How To Track Marketing Metrics Without Getting Lost In The Details
This blog was written by Jackie Steinmetz, owner of Accelity Marketing, for Docalytics.
These days, marketing trends come and go almost as fast as you can blink. Marketers newer to the game can often be overwhelmed by a slew of metrics thrown at them from every angle. They know they need to use these metrics to show ROI (return on investment) so that the C-suite (CEO, CFO and the like) can remain confident and continue to allocate funds to the marketing budget. But, they’re just not sure how to use them.
Figuring out which metrics to use in a platform full of numbers can be a daunting task to say the least.
However, with a little time, the right tools and some diligent research, you’ll find yourself delivering actionable marketing insights that will drive real sales growth and earn you high-fives from almost every executive at your company.
Tracking marketing metrics over time
Both seasoned marketing professionals and new marketers know it’s easy to get lost in the shuffle of analyzing metrics. Knowing which ones to track and how to track them often comes with experience, but there are also tried and true ways to seek the kind of actionable results you should be looking for:
Look at trends over time. One of the best ways to track marketing metrics is over time. Don’t just take an at-a-glance look at your analytics. Really dig in deep and do your best to find out how your potential customers are interacting with your content. At what point do they click, or what do they download from your website? Does a content-download lead to a sales interaction? How often does that happen?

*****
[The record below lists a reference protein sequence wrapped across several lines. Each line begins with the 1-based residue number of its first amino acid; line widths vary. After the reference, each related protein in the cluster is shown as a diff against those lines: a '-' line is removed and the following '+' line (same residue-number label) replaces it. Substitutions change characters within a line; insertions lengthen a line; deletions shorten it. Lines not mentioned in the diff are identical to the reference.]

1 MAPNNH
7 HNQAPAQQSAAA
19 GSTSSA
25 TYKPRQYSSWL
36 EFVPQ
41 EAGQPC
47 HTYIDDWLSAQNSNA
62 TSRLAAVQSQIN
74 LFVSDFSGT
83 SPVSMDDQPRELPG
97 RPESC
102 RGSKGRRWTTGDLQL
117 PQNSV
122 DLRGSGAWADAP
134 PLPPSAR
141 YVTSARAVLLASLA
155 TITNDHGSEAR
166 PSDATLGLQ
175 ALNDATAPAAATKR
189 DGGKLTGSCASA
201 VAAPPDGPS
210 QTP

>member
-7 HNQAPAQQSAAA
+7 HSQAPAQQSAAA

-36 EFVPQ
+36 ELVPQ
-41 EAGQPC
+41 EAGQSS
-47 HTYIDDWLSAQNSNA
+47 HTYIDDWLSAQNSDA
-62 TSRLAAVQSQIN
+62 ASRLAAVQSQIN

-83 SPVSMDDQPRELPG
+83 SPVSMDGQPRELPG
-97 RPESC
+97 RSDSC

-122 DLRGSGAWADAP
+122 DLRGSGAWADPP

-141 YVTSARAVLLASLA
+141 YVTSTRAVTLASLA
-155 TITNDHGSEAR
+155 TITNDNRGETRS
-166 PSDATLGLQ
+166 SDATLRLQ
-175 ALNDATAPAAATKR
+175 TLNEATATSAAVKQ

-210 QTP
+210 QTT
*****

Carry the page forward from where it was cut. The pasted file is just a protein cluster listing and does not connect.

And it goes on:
Implement a metric dashboard. You won’t be able to examine trends over time very well if you don’t use a solid dashboard. Picking (and subsequently using) the right dashboard is a very important step, as your dashboard will be the tool that gives you the power to glean key insights into your marketing efforts.
With a dashboard, you can "hit snooze" on the details that don’t matter, while keeping your finger on the pulse of the data that’s sitting in the real driver’s seat.
Web traffic vs. sales leads
Consider this: you could have one of the busiest and most visited websites in the world, but if your website visitors aren’t converting, your investors aren’t going to be happy. Measuring web traffic certainly has its time and place. For example, media companies who make money on visitor numbers and click-through rates should be very concerned with web traffic numbers.
But, if your company relies on product or service sales to pay the bills, then measuring web traffic can only take you so far.
What you really should be measuring, logically speaking, are your sales leads. How hot are the leads that come through your website? How have they been funneled through the process? Did they interact with your content before they decided to make a purchase? In what way?
These are the kinds of metrics that matter the most to many non-media companies. So, consider turning down the volume on the web traffic metrics for a while, and instead, focus on content engagement for the most actionable analyses.